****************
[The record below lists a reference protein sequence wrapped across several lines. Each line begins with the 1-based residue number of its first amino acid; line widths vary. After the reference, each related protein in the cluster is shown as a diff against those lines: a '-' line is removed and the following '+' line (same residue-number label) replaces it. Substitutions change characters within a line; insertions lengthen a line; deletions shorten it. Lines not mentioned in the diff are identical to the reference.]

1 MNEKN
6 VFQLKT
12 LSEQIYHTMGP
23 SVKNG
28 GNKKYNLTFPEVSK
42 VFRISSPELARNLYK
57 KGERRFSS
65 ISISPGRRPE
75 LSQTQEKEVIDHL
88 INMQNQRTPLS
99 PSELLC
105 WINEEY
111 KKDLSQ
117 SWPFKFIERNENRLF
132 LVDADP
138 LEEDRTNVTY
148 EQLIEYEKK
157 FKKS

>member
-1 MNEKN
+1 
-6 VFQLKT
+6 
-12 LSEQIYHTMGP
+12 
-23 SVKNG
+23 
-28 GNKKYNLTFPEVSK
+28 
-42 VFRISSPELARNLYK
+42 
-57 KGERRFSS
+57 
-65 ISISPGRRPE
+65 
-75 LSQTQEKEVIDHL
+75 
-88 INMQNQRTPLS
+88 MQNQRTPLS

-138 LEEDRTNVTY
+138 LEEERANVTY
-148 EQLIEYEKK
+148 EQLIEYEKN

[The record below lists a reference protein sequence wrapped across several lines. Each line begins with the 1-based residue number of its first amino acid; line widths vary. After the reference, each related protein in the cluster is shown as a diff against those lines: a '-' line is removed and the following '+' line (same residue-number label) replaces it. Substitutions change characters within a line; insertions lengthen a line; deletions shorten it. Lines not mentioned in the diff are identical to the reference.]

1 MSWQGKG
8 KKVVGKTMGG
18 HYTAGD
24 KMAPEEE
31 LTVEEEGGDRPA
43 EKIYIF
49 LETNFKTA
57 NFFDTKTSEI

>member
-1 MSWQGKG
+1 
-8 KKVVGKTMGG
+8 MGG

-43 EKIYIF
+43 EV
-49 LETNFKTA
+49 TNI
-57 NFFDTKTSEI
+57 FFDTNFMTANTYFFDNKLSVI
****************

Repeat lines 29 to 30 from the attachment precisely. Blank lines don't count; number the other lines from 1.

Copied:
-28 GNKKYNLTFPEVSK
+28 